The results were remarkable.  One patient who had been locked in for seven months following a stroke learned to use the device over a period of several days, writing her first message to her family.

She “started writing with this device at once, initially answering questions and after a few days generated her first post-stroke meaningful self-initiated communication that entailed a profound, personal message to her family,” wrote the scientists in a report about the system published Monday in the Proceedings of the National Academy of Sciences.

Meanwhile, another patient who had been locked in since a traffic accident 18 years ago and was only able to communicate by blinking one eye was able to write his name within 20 minutes of being fitted with the device. 

Another volunteer, a quadriplegic woman with severe multiple sclerosis, was able to write for the first time in 10 years.  She also used the sniff-controller to move a cursor on a computer screen by sniffing, and now surfs the Web and write emails, wrote the scientists in their report.

“This device allowed us to communicate with very severely disabled individuals, even with individuals who could not blink,” Sobel told AFP.

“We had one patient who couldn’t blink at all and she sends us emails now by sniffing. That’s pretty moving,” he said.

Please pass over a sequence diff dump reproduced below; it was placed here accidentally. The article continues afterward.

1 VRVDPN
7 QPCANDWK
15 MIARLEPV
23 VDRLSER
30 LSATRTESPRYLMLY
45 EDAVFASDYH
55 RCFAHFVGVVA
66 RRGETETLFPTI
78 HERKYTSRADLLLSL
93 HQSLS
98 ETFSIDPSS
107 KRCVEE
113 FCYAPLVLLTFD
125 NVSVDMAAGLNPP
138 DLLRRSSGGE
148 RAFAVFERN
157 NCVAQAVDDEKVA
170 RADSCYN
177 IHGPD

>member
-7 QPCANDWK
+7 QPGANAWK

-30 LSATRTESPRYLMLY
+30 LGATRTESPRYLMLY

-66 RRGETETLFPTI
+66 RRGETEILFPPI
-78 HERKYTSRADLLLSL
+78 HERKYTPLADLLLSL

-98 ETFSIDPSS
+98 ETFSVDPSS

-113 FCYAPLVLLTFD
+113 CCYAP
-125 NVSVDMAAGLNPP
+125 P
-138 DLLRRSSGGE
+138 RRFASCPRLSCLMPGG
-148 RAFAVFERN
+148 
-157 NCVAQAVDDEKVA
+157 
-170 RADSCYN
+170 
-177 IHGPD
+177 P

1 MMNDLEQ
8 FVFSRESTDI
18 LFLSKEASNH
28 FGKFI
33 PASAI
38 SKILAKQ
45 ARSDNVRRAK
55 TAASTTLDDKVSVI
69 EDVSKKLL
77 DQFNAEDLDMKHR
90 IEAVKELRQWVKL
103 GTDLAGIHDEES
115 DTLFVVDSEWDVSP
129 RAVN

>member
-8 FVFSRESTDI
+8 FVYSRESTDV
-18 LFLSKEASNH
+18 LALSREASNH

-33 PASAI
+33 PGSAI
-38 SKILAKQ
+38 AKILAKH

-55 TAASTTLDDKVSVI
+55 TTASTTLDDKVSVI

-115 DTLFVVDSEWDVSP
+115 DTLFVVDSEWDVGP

Ten additional quadriplegic patients who took part in the tests were also able to operate a computer and write messages through sniffing.

The researchers were so encouraged by the results that they decided to devise a code to allow the sniff-controller to navigate an electric wheelchair. 

In this case, two successive sniffs instruct the wheelchair to move forward, while two outward sniffs signal a reverse instruction.  An outward sniff followed by an inward sniff tells the wheelchair to turn left, while in and then out turns it right.

Ten non-disabled volunteers easily navigated the sniff-driving wheelchair through a complex route, while a 30-year-old man who had been paralyzed from the neck down for six years performed just as well as the healthy participants by his second attempt, the report said.

“In other words, a quadriplegic person could use the sniff controller to drive an electric wheelchair with high precision following a total of only 15 minutes of practice,” the authors wrote in their report.

The sniff-controller can interpret sniffs as in or out, strong or shallow and long or short, allowing a large enough number of combinations to create a complex ‘language’ with multiple signals.

Additional benefits of the system include its relatively low production costs, and its ease of use when compared with other brain-machine interfaces.

However, sniff-controlled technology is still in the development phase.

But if and when the device goes to commercial production, it would be very accessible to people, said Sobel.

The Weizmann Institute has already applied for a patent on the device.

“It should cost 10 or 20 dollars, not more,” he told AFP.

“I’ll be very happy if they make a buck but the real issue is, I hope someone will license it and develop it because this should go out into the world and help a lot of people.”

“It’s low-tech and simple, which is one of the things I like most about it.”